You might continue your letter's introduction by offering further information about your academic connection with the student. Explain your relationship with the student and consider explaining your initial impression of them. You might then discuss how you have seen them grow as an exceptional and well-rounded student throughout their schooling. If your student astonished or inspired you with their performance or attitude in your classroom or academic environment, share your thoughts with the reader.

6. Highlight their most important qualities and achievements

Consider who you're writing to while you're composing the body of your recommendation letter. Emphasize the student's important qualities and achievements that are relevant to their unique organization. When applying to a university, the admissions committee may be interested in how involved the student is in their studies. Mention if the student is likely to join any clubs or organizations, and also whether they're a team player who might help their classmates.

You may highlight the student's many accomplishments to their school to indicate how they might help the institution or organization that they're applying to. Use examples from their resume or relate to achievements you've seen. Here are some examples of accomplishments you might include in your recommendation letter:

  • academic success, for example, increased or maintained grades

  • leadership positions in clubs, teams, or organizations

  • winning competitions or being awarded and recognized

  • executing individual and collaborative projects

7. Conclude your letter

Conclude your letter by reassuring the reader of your support for the student's application and why you believe they might benefit their organization. Because the reader may have more questions based on your advice, it's a good idea to provide your contact information, such as a phone number or e-mail address. Close your letter by indicating your availability for a future conversation. This last section might show the reader that you have confidence in the student's talents, which may impact the success of their application.

Related: How to Ask Your Professor for a Letter of Recommendation

What do universities look for in a letter of recommendation?

Universities may check for a student's skills, personal traits, accomplishments, and if they have been personally recommended by a reputable instructor, mentor, or employer. They also can look for evidence of progress and high academic achievement, and also specific instances of how the student has displayed these talents. They may also look for indications of a student's commitment to work hard and study at a high level.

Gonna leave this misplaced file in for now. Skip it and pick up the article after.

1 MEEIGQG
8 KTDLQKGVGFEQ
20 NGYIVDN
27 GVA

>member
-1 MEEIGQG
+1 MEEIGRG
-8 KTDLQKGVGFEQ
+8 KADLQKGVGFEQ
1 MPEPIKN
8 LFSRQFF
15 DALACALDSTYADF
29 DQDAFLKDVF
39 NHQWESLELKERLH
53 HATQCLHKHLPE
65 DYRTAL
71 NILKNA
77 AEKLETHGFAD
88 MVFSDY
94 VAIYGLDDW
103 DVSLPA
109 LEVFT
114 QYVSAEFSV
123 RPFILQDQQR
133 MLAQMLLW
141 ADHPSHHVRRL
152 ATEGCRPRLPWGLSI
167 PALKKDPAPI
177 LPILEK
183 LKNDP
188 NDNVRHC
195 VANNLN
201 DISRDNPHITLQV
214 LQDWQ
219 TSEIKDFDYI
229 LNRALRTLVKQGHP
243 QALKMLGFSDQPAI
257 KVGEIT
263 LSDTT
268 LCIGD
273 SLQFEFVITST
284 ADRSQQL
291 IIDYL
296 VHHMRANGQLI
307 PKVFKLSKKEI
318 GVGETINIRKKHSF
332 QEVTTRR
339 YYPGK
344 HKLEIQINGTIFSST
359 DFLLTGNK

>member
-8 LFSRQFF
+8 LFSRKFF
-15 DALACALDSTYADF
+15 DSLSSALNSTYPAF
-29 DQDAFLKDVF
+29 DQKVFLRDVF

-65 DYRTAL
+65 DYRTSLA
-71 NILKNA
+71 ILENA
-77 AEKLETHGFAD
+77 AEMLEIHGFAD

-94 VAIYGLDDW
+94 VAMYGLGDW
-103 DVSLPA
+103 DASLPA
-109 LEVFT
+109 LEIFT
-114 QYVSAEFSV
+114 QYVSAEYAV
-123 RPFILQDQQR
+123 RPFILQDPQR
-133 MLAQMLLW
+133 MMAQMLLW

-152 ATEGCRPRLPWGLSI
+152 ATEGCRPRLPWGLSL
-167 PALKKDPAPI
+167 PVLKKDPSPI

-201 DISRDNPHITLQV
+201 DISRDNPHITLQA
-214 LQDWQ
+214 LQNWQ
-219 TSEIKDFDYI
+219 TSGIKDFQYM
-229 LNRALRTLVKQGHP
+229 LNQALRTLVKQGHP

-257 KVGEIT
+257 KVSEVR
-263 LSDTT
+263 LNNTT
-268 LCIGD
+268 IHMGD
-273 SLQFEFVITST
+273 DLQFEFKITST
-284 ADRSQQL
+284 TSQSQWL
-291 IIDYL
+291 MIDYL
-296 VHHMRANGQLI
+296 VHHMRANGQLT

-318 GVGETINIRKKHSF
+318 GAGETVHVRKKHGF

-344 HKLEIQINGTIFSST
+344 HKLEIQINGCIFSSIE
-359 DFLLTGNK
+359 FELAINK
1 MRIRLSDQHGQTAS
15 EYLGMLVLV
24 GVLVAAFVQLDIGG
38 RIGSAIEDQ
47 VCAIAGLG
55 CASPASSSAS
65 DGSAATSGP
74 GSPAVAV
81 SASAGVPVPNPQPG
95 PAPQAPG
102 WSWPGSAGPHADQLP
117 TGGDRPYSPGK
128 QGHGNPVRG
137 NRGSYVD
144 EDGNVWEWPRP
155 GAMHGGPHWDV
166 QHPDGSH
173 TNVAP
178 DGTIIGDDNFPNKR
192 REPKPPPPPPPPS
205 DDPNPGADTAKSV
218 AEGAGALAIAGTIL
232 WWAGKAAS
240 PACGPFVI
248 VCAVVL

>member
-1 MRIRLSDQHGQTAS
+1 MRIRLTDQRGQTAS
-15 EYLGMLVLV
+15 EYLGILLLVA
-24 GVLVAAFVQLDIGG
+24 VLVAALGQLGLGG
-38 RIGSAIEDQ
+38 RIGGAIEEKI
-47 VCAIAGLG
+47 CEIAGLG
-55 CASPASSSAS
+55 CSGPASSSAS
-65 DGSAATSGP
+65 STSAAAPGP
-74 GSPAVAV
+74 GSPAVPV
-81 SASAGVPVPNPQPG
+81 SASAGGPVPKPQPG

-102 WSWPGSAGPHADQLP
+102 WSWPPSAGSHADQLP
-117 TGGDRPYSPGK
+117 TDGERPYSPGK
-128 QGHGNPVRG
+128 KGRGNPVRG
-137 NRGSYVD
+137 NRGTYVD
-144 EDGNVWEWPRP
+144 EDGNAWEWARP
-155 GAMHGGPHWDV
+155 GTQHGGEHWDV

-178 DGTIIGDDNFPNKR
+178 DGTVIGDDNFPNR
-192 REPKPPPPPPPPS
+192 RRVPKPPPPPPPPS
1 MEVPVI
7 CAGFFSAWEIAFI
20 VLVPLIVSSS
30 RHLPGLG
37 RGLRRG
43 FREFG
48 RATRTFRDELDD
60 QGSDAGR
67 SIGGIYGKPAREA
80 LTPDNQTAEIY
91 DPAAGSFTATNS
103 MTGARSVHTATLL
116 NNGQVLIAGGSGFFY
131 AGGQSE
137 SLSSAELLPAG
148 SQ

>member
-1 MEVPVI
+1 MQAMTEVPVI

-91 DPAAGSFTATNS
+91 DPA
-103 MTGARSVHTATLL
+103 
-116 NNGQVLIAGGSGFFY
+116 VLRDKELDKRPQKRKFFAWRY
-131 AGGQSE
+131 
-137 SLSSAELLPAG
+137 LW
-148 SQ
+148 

Related: How to Write a Letter of Recommendation for PhD Programs

Student letter of recommendation example

Here's an example of a letter of recommendation:

Dear Sir or Madam,

My name is Stacey Jefferson. I have 15 years of experience working as a fine arts instructor at Academy High School and have seen many students come and go. Annie Chiu stands out as one of my brightest, most dedicated art students.

During our time together, Annie displayed great talents in technical applications, such as Photoshop, InDesign, and other graphic design tools. During her time in my class, her understanding of digital art and the tools of the trade grew far more than that of her peers.

My first experience witnessing Annie's passion and dedication to design was during her first major project assignment in my class. She worked tirelessly to produce a flawless website mockup achieving the highest grade not only in her own class, but across all of my classes. She sought feedback during office hours and constantly iterated to improve her work, displaying her first-class dedication and commitment that would carry through all of her artwork during my time as her instructor.

It's not just her technical skills that impress me. Annie was a joy to have in my classes because of her positive attitude and strict adherence to due dates. Her can-do attitude and teamwork skills were also necessary and valued not just by myself, but by her peers, who often relied on her to get work done.

It is my pleasure to strongly recommend Annie Chiu to your graphic design program at Meryweather University. I am absolutely confident that Annie might achieve great things at your institution. Not only might she bring the kind of skills and experiences you're looking for in a candidate, but she can also quickly become an asset and help your other students grow in any way she can.

If you need more information or specific examples, please do not hesitate to contact me at 555-123-4567, or by email at

Stacey Jefferson
Fine Arts Instructor
Academy High School